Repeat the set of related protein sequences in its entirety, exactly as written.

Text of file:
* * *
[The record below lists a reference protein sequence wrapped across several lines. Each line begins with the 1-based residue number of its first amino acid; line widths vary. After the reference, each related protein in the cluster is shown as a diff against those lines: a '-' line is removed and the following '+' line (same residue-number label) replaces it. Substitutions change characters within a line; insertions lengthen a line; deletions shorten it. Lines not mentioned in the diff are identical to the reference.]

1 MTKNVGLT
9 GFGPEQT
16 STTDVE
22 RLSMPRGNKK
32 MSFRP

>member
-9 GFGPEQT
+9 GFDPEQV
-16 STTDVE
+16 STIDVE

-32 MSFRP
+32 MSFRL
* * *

[The record below lists a reference protein sequence wrapped across several lines. Each line begins with the 1-based residue number of its first amino acid; line widths vary. After the reference, each related protein in the cluster is shown as a diff against those lines: a '-' line is removed and the following '+' line (same residue-number label) replaces it. Substitutions change characters within a line; insertions lengthen a line; deletions shorten it. Lines not mentioned in the diff are identical to the reference.]

1 MTKNVGLT
9 GFGPEQT
16 STTDVE
22 RLSMPRGNKK
32 MSFRP

>member
-9 GFGPEQT
+9 GFDPEQV
-16 STTDVE
+16 STIDVE

-32 MSFRP
+32 MSFRL